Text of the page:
Chaparral (Larrea tridentata), packet of 50 seeds

Rated 1.00 out of 5 based on 1 customer rating
(2 customer reviews)

$3.95

(Creosote Bush)
Family:  Caltrop (Zygophyllaceae)
Hardy to 5 degrees F, colder if kept dry.  The plant dislikes cold, wet conditions.
Evergreen perennial bush native to the SW US and Mexico.  This is one of the longest lived plants on Earth.  A living plant has been carbon dated to 13,000 years before the present. The antimicrobial, anticancer and free radical scavenging activities of the potent anti-oxidant NDGA and other molecules found in this plant are well-known. However, this is very potent medicine and in my opinion is best to use as a low-dose botanical, and best used externally.  Repeated internal overdose can be toxic to the liver and/or kidneys.  Plant prefers full sun, well-drained, alkaline and sandy soil.  Sow seed in spring or summer, in pots containing Cactus mix. Cover seed with 1/8 inch of sand and keep warm, in the light and barely moist until germination, which occurs in 3 to 5 weeks.  The seed itself is covered by a fuzzy pericarp, which does not need to be removed.  Upon germination, the pericarp often balances on top of the seedling like a little fuzz helmet.  After the seedlings reach an inch or two, individuate to gallon pots and grow out that way for at least a year before transplanting.  The plant may be kept in pots as a bonsai in places outside its native range.  Inside its native range it is OK to transplant outdoors.  Space plants at least 3 feet apart. 
50 seeds/pkt., Open Pollinated

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  1. One person found this helpful
    Christopher Gon

    Rated 1 out of 5

    Christopher Gon

    This plant simply is impossible to start from seed. Nothing against the product sold HERE, just this is not a seed plant it seems. I have tried for 5 or 6 years, seed from this site x 3 and others. I know what to do. I have many, many plants from seed that I have successfully germinated and grown despite all odds. This one seems to be impossible.

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    • Denise Lonewolf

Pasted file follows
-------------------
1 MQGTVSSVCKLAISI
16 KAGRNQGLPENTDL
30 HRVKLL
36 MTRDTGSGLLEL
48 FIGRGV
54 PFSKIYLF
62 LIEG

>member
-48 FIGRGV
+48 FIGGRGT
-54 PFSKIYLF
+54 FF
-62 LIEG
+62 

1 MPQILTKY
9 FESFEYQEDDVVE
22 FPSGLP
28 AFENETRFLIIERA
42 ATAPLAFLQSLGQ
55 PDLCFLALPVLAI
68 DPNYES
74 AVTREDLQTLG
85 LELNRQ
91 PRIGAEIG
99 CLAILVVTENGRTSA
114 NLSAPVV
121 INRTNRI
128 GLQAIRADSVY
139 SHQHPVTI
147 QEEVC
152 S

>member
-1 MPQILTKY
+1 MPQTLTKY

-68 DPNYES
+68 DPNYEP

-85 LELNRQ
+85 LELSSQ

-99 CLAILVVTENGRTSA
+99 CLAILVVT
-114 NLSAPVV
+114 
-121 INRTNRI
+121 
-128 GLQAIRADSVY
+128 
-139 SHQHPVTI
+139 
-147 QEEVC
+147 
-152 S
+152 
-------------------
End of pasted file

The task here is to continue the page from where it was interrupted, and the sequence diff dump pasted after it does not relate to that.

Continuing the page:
Denise Lonewolf

      Could you detail the planting medium you used? & any other helpful suggestions. I live near Houston but there’s a spot in my yard that seems to think we are living in the desert.😕

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    • Richo Cech

      Richo Cech

      Hi Denise,
      Chaparral is relatively easy to start from seeds. Use a standard Cactus Mix that you can buy at a nursery supply store, or make your own using 50% fast-draining ingredients (pumice/coarse sharp sand) and 50% compost. The more exacting recipe is in my book “The Medicinal Herb Grower.” Don’t overwater the seedlings, they tend to damp off.
      Richo

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    • Christopher Gon

      Christopher Gon (verified owner)

      Recent order was a slam dunk and just placed another order. Initial review 7 months ago was harsh with frustration and oh yes, it did take many attempts, but the germination most recently was insane good, I have several seedlings looking strong and good, desert plants can be so odd! I placed another order as my most recent attempt I just dumped the seeds in a lump into the soil after they had soaked in the boiling water and what I got was a tangle of seeds, my guess is 90-100% germination, and I had to thin. And I want more plants. Very happy after all this time.

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    • One person found this helpful
      Richo Cech

      Admin Richo Cech

      Hi there, I think all of us have our own species that work well for us and others that do not. This can be due to planting medium and environment and is not necessarily indicative of experience or skill. I always get good results with chaparral. Be careful to observe your planting carefully, as the seedlings are somewhat camouflaged, not only by their muted color, but because they carry the seedcoat on the plumule at germination. I have received plenty of reports of good germination on these seeds, and replace them with new seeds from harvest to harvest (ie yearly). r

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